5. I'm more forgiving of myself. I don't know why this is--it could be because I'm getting older, but I also guess that it's because I spend so much time with animals, who, as you know, take you as you are that day--were you kind? Did you tend to them? Were you present?--it's rubbed off onto my own views of myself. Which could also be worded--"helped me overcome my fears"--since my greatest fear when I started working with horses again was that my failures defined me. It's been a rare gift to see the day through the eyes of the horse--you are who you are today. Good human beings are the ones who also see people like that--it shows humility and strength to take people where they're at right now and not hold grudges--grudges come from FEAR. (Since I had so much to write about number five, I think it's safe to assume that this is where my own horse/human story would begin.)

6. I have more patience for menial tasks. Think, groom horse, horse rolls in dirt--clean stall, horse messes in stall immediately. It's like dishes and laundry, but stinkier and messier.

These are just some thoughts--I'm sure I've changed in other ways, too.

I'm curious--how have you all changed? If you don't have horses--how have your opinions changed about them? Opinions of Mustangs? Thoughts about a life with horses?

Here are a few shots from the barn--as I sign off from the blog today (remember--every one of your comments is an entry in to the book giveaway):

My sweet horse-husband tolerating Ezzie on the 4-wheeler as he works on repairing the guttering that Beautiful ripped off the barn. (He's "allergic" to cats--though he seems much less allergic to barn cats who earn their living!)



Remember what I said about having more tolerance for menial tasks?



Good job on the guttering! Day 6 and it's still up, though I put my odds on Beautiful for pulling it down again.



Ezzie loves the wheel barrow--she insists on staying in it to the last moment--no matter what's being put in there!



The pond that formed in Beautiful's turnout.






Beautiful eating.



42 and Ezzy--"barn sisters"



Thursday, January 14, 2010

Real Life Tales about Learning to Jump--Give Away



A few years ago, during a transition in my life, I returned to college to update my teaching credentials. My marriage was ending, and it appeared I would be going back into the work force. I hadn't been out of it too long, having most always at least worked part-time while playing tag team parenting with my husband. Part of being a teacher, however, is keeping up your credentials--taking classes the state mandates and earning credit beyond your degree. Stupid me, I'd let my certificate lapse.

So, back to school at the age of 33--feeling old (was I crazy??) and dowdy and out-of-place.

I only needed one class, a class on teaching Reading, but I figured since I'd be going anyway, I would also take classes for fun. Which reminds me of when I met with my college adviser in the 80's--eighteen years old and fresh out of high school. I thought when you went to college, no matter what degree you were pursuing, you could just go through the catalog and take whatever you wanted. I took my registration slip and wrote in Shakespeare, Dramatic Literature, Creative Writing: Poetry and Intro to Teaching. Ha ha. My adviser took his pen and crossed out all of the first three and left only the Intro class, adding other intros as well--Intro to Sociology, Principles of Elementary Math, etc. As I returned, a graduated adult, the same rules DID NOT apply. Whew--I filled in my wish-list.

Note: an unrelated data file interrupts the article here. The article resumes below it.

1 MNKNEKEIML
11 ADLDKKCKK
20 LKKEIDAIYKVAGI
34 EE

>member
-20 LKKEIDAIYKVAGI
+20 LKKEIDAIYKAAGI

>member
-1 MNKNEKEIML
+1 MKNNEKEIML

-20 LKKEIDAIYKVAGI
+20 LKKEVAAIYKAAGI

So started my wonderful return to college. It wasn't long before the feeling of not belonging wore off. As an older, wiser student I was one of those who always does her homework and extra, knows all the answers, talks ad nauseum to the teachers--you know, one of those annoying ones. And, Of course, I loved my English classes and decided to keep going after getting the job of editor (a paid position) of our college newspaper.

I bring this up because, during my return to college, I had a wonderful Creative Writing teacher. A beautiful, strong horsewoman named Claire Davis. It appeared to me as a fearful, mother-of-three, divorce'--unsure of myself and what my place would be in the world, or if I could survive there, that she was the epitome of fearlessness, courage, intelligence, and creativity. She was a published writer, beloved teacher, and I was intimidated by her even as I studied everything about her.

Later, we'd become friends and we'd meet for rides along the Snake River at the edge of Hell's Canyon. She was an accomplished jumper by then and her horse, a young Connemara/Arab cross, dappled gray and athletic, was also at the top of his form.

It's hard to imagine that a woman like that had any fears of her own, then or before. How could she?

This is my introduction to a book I'm going to give away in a few weeks, Kiss Tomorrow Hello: Notes From the Midlife Underground by Twenty-Five Women Over Forty.

As we all discussed jumping the other day, I was reminded of her own real-life story, contained in this book, about learning to jump at fifty, falling off her horse during one of those jumps and breaking her hip, and in the journey back to wholeness, the process of moving forward despite falling and overcoming some of her other fears. (Yes, she had fears, too). The bonus is that the book contains many more wonderful stories, as well, by various women writers.